Encyclopedia of Fantasy (1997)
Čapek, Karel

(1890-1938) Czech writer active in many genres, much of whose occasional work remains untranslated or hard to obtain in English or other tongues. His most important plays and novels, however, have long been influential throughout the Western world, where his fertile, feverish wit, his cosmopolitanism, and his dark questioning of the nature of 20th-century progress may have helped disguise the fact that his best-known works are either sf or fantasy. Famous sf by KČ includes the play R.U.R. (1920; trans Paul Selver with Nigel Playfair as R.U.R. (Rossum's Universal Robots): A Fantastic Melodrama 1923 UK; rev trans Selver alone 1923 US), and Vàlka s Mloky (1936; trans M and R Weatherall as War With the Newts 1937 UK; new trans Ewald Osers 1985 UK). His fantasy is less familiar.

KČ began to publish short stories, mostly with his brother Josef Čapek (1887-1945), none translated but several seemingly fantasy. More widely available tales are collected in: Trapné povídky (coll 1921; trans Francis P Marchant, Dora Round, F P Casey and O Vocadloas as Money and Other Stories 1929 UK), in Tales from Two Pockets (coll; cut trans 1932 UK; full trans Norma Comrada 1994 US), which assembles Povïdky z jedné kapsy ["Tales from One Pocket"] (coll 1929) and Povïdky z druhé kapsy ["Tales from the Other Pocket"] (coll 1929), only the uncut translation containing fantasy material; Devatero Pohádek (coll 1932; trans as Fairy Tales 1933 UK; new trans Dagmar Herrmann vt Nine Fairy Tales 1990 US), Fairytales for older children; and Kniha apokryfu (coll 1945; trans Dora Round as Apocryphal Stories 1949 UK). Flickers of Allegory-like significance sharpen the texture of many of these stories, though the ultimate effect of these and other "estrangements" from normal Reality is of dis-ease and premonition. The supernatural in KČ is a signal of instability – mental, cultural, political – and it is both easy and almost certainly accurate to read much of his fiction as consciously predictive of the catastrophe of World War II.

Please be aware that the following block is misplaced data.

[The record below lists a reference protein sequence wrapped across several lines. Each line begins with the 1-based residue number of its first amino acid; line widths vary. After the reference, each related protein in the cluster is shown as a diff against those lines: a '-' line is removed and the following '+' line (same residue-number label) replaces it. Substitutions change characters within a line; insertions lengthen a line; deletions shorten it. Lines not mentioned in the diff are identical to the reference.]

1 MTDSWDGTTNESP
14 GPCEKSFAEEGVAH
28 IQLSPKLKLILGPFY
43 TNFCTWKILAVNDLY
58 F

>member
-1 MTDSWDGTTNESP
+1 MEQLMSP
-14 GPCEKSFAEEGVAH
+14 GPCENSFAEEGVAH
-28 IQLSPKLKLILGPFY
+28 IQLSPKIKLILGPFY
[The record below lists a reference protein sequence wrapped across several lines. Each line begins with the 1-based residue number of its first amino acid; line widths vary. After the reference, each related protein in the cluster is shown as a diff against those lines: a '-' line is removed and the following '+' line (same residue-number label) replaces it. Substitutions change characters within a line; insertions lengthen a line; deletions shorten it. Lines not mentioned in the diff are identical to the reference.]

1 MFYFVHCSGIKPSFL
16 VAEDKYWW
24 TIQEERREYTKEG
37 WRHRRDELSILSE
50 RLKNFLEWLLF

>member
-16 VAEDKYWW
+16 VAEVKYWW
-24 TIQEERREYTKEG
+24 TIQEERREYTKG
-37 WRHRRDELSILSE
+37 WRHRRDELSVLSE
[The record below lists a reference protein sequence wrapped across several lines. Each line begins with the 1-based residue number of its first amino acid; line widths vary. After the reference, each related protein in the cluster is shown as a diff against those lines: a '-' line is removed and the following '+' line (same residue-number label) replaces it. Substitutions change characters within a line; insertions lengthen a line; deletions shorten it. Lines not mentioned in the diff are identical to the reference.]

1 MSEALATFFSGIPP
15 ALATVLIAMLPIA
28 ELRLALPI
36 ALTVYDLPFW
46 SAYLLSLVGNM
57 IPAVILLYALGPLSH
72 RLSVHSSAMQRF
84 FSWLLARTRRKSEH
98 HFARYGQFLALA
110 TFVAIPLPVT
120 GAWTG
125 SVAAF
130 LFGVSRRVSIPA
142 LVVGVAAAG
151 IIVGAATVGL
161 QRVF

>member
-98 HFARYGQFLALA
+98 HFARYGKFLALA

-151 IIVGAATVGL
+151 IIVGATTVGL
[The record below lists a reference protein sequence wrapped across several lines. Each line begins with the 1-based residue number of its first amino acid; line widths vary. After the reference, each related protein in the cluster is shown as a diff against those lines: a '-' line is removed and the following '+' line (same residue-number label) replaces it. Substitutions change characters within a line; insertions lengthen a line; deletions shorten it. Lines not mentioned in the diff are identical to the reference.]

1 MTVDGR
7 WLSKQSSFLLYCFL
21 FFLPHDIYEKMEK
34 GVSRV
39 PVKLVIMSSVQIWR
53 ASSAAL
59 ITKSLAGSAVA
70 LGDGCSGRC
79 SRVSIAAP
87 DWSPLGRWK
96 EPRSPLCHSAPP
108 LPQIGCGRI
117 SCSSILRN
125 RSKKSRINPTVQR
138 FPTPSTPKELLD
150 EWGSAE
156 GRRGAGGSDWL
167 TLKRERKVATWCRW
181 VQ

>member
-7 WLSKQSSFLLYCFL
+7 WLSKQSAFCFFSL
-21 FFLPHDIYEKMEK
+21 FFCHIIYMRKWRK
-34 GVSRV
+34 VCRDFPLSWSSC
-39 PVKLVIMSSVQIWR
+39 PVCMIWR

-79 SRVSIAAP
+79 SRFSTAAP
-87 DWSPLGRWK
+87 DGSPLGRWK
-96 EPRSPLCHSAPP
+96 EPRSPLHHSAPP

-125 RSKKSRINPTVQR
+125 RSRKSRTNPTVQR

Perhaps the most brilliant of his plays, and the only unquestionable fantasy drama among them, is Že života hmyzu (1921; trans Paul Selver as And So Ad Infinitum (The World of the Insects) 1923 UK; cut trans Owen Davis vt as The World We Live In 1933 US; commonly known as The Insect Play; best and first unexpurgated trans [Act 2 only] Tatiana Firkusny and Robert T Jones as "From the Life of the Insects" in Toward the Radical Center: A Karel Čapek Reader coll trans 1990 US) with Josef Čapek, which scarifyingly mocks human life and pretensions through a series of Beast-Fable episodes in which various insects perform vaudeville versions of human behaviour at the edge of extinction.

With the exception of the weak Adam strvořitel (1927; trans Dora Round as Adam the Creator 1927 UK) with Josef Čapek, the rest of KC's plays and novels are best understood in sf terms. However extravagant their plots, KČ thought that he was describing possible nightmares of history. He was correct. [JC]

Karel Čapek

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This entry is taken from the Encyclopedia of Fantasy (1997) edited by John Clute and John Grant. It is provided as a reference and resource for users of the SF Encyclopedia, but apart from possible small corrections has not been updated.